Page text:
How can I get business from my networking group?

Q & A by C.J. HaydenQ. I am the volunteer coordinator of an informal network of trainers, training managers, and training administrators who work in corporate training departments. How do I get these members to hire me as a consultant without directly asking for their business?

They all know what I do, but ethically I feel I can’t ask for their business because it creates a conflict of interest between my role as the coordinator, my desire to create a safe and fun learning environment for them, and my agreement with the members that I won’t solicit their business. I had hoped that the visibility/credibility aspect would work, but I haven’t received a single nibble in two years.

A. In my view, “asking for” or “soliciting” business can take a lot of different forms. I agree that you don’t want to cross any ethical lines with this group, and, I think what those lines are could be open to interpretation.

If I were a member of this group, I would not feel “solicited” if you were to approach me and say that you would like to have coffee with me to get better acquainted and find out how we could help each other achieve our business and career goals. To me, that’s networking, not soliciting, and I wouldn’t feel you were either violating our explicit agreement or creating a conflict of interest. Such a meeting could certainly result in my referring someone else to you. But if during that meeting, you discovered and pointed out a place in my company where you personally could be of assistance, I would feel helped, not solicited.

When I would feel solicited would be if you called me on the phone for the express purpose of saying you’d like to offer your services to my company, or if you sent me a letter with your marketing materials and proposed that my company do business with you. Then I would feel sold to, not networked with.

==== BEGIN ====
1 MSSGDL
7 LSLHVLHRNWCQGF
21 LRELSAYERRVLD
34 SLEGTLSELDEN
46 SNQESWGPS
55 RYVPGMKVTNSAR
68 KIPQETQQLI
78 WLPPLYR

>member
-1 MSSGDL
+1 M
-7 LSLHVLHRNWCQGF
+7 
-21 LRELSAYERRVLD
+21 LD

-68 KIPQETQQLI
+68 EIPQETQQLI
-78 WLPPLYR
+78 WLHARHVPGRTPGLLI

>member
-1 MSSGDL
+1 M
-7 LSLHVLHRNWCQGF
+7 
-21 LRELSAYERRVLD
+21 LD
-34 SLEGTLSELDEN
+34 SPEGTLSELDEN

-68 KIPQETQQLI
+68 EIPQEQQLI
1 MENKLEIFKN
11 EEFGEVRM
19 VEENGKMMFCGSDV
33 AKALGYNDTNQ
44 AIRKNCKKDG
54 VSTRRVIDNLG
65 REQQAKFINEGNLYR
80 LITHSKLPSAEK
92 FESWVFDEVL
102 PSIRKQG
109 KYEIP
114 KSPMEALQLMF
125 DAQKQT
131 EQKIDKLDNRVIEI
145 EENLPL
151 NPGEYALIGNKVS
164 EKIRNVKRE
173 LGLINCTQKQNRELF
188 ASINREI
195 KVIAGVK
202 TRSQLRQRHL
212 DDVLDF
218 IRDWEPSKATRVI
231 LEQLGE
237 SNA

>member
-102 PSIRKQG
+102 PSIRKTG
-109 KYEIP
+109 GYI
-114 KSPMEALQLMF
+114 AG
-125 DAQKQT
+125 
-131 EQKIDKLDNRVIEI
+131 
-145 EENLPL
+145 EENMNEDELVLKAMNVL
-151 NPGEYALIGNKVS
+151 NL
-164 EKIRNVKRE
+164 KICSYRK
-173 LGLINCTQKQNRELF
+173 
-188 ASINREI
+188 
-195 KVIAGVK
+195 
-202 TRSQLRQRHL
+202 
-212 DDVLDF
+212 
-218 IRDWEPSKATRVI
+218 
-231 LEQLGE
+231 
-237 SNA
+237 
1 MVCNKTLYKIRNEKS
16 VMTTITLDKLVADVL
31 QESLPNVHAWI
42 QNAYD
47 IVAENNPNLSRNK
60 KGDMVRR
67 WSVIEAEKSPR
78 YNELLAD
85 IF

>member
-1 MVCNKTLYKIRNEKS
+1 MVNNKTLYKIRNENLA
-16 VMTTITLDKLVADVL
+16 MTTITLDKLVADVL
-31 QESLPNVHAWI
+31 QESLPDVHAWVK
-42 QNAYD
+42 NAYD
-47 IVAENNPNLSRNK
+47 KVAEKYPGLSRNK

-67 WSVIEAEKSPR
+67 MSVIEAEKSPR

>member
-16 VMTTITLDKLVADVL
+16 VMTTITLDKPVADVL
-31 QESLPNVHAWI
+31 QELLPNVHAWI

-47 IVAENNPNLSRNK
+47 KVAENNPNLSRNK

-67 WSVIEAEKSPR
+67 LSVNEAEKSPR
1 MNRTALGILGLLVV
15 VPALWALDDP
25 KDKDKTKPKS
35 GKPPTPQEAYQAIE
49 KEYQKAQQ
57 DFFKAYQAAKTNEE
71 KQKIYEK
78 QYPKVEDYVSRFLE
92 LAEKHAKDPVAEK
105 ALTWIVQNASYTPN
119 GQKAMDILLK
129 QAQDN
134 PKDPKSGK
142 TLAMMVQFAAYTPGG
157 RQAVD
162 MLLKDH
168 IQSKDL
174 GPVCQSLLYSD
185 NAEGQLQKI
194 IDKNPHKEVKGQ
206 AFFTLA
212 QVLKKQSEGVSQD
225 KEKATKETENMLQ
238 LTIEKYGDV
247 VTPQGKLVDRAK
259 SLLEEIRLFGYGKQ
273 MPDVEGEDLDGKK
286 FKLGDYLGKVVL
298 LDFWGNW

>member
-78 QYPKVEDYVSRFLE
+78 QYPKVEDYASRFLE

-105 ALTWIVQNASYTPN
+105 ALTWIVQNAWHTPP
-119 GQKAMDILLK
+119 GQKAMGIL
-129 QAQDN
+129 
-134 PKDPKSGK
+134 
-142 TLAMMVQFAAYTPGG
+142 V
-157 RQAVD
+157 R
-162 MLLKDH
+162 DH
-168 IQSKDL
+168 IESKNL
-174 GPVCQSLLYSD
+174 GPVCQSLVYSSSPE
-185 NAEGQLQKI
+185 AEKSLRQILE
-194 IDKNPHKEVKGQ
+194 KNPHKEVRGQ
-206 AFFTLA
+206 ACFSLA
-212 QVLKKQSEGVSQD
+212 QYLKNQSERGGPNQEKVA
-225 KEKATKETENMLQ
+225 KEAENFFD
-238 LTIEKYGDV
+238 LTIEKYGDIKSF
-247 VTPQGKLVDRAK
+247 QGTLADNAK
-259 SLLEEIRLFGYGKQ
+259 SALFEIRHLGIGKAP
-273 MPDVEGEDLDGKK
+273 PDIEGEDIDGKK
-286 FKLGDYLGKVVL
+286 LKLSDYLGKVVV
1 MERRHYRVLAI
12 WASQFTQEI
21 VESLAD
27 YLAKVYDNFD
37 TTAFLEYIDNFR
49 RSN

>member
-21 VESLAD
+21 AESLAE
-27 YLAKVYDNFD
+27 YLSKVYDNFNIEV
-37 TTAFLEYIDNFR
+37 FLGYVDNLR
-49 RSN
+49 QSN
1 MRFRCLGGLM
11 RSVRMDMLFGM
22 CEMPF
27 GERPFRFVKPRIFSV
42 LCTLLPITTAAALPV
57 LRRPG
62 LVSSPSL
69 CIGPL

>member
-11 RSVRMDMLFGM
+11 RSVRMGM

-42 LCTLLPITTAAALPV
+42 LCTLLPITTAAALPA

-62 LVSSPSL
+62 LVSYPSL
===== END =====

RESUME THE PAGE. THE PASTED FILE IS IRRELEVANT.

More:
That’s my own personal opinion about where the ethical line is; others may differ with my view.

But I think there’s a more important underlying issue here, which is that none of the group members have inquired about hiring you or referred any business to you over a two-year period. I wonder whether these members actually understand what it is that you do, and have a need for it. If they are your target market and they do have needs that you can fill, there must be another missing piece in this puzzle.

Just because you haven’t been asking for their business isn’t enough to explain a complete lack of interest on their part. I would suggest using the meet-for-coffee approach as a way of accomplishing two related aims: 1. Make sure that group members know what you offer and what your capabilities are, and 2. Find out what needs they actually have to see if there’s a match with your offerings.

Choose ten people out of the group to target, and set up one-to-one networking meetings with them. If you find that some of your pilot group of ten do have a need for what you offer, and didn’t quite grasp how you could be of service before, you’ll know you are on the right track. But if you discover that your pilot group really don’t see how they could make use of you, this may be the wrong group for you to invest your energy in.

Two years is a long time to spend networking with a group without seeing any return. Try stepping up your efforts as described above. But if you don’t see any possibilities arising after six months of “let’s get better acquainted” meetings, I’d say it’s time to move on to other marketing approaches.

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If done right then business networking is still a very valuable asset to you and your business.